The past decade has seen a spate of feathered dinosaur discoveries, and the Ornithomimus research gives us every reason to think this will continue. First, the research turned up the first dinosaur feather fossils ever found in America and the first ever associated with an ancient river, expanding the scope of places and sediments in which to seek fossil feathers. Previous feather finds had been restricted to particular lake deposits in Germany and China. Second, the study suggests that more careful observation and fossil preparation could yield additional evidence of feathers. One of the fossils that had markings indicative of feathers had been in a museum collection for years. Because the original collector and preparator had likely not been thinking of O. edmontonicus as a feathered animal or because the specimen came from sediments not believed to be capable of preserving feather traces, the significance of these marks was originally overlooked. Finally, the study suggests that additional dinosaur species likely had shafted feathers. If shafted feathers evolved early, perhaps other early branching clades like Alvarezsauroidea inherited the fancy plumage type, and we just haven’t yet found the fossils that preserve these structures. But we can be certain that paleontologists will now be on the lookout for them!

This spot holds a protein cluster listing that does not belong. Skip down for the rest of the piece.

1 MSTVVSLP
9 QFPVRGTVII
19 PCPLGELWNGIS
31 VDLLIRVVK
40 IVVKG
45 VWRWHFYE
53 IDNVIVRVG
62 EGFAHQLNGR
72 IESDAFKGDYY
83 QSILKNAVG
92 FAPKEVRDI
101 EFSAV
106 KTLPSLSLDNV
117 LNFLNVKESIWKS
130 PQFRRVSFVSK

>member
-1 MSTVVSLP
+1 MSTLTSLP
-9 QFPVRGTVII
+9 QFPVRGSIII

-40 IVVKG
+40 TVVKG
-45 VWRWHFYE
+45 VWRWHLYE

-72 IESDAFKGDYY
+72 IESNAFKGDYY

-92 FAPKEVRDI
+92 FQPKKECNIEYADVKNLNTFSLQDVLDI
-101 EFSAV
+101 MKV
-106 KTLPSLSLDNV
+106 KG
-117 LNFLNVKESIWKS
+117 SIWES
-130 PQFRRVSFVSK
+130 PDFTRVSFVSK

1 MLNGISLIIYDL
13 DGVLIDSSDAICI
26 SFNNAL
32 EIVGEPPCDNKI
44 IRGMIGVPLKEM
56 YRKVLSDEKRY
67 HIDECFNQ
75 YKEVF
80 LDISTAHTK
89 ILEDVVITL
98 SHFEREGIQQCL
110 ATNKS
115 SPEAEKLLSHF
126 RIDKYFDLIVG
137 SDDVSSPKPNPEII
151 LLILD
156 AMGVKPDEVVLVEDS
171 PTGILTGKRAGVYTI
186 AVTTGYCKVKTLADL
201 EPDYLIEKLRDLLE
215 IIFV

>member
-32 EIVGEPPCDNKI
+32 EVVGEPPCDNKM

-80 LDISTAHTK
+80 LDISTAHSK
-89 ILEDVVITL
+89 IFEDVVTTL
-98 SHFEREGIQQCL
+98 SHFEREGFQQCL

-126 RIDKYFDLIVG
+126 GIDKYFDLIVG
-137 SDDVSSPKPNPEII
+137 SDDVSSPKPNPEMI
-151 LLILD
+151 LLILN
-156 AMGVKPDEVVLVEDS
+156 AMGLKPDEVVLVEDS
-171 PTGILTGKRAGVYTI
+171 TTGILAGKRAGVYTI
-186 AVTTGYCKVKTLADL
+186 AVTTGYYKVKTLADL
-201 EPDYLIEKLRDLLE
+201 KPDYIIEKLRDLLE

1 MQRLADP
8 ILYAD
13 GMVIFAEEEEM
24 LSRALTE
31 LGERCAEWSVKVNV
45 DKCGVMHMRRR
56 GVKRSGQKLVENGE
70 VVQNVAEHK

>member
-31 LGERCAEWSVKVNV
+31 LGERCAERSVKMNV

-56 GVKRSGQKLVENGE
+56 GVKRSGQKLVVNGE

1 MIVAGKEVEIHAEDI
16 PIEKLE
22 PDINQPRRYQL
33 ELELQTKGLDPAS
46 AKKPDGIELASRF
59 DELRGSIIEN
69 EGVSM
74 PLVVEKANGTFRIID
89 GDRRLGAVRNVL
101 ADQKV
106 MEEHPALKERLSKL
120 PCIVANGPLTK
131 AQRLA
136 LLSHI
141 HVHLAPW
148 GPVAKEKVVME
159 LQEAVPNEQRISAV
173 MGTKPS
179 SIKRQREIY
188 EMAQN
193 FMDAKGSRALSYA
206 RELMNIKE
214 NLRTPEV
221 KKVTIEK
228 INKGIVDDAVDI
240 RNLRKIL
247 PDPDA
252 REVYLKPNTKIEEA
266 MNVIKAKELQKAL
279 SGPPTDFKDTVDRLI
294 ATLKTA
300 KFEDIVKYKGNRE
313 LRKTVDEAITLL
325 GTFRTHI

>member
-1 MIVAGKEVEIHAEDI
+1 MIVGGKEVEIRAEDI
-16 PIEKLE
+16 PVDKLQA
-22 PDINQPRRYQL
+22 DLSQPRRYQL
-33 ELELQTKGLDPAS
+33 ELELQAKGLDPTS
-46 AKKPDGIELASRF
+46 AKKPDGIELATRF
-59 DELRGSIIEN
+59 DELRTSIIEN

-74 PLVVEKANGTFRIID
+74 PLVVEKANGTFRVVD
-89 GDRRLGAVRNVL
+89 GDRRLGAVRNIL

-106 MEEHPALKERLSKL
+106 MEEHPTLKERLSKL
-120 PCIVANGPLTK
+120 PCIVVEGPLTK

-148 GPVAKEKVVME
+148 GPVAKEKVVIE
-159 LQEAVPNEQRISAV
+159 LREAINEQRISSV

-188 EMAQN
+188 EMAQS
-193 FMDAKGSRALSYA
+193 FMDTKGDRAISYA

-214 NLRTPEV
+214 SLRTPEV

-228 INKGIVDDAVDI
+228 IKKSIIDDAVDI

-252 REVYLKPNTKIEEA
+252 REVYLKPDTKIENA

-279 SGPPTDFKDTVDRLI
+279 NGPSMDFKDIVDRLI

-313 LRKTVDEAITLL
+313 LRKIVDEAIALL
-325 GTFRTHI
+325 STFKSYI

- Hu, D., Hou, L., Zhang, L., and Xu, X. (2009). A pre-Archaeopteryx troodontid theropod from China with long feathers on the metatarsus. Nature. 461: 640-643. Read it »
- Zelenitsky, D. K., Therrien, F., Erickson, G. M., DeBuhr, C. L., Kobayashi, Y., Eberth, D. A., and Hadfield, F. (2012). Feathered non-avian dinosaurs from North America provide insight into wing origins. Science. 338: 510-514. Read it »
- A typical popular article (and radio coverage) on the discovery from NPR
- A thorough blog post on the research from Discover
- A press release and video on the topic from University of Calgary
Understanding Evolution resources:
- A tutorial on evolutionary trees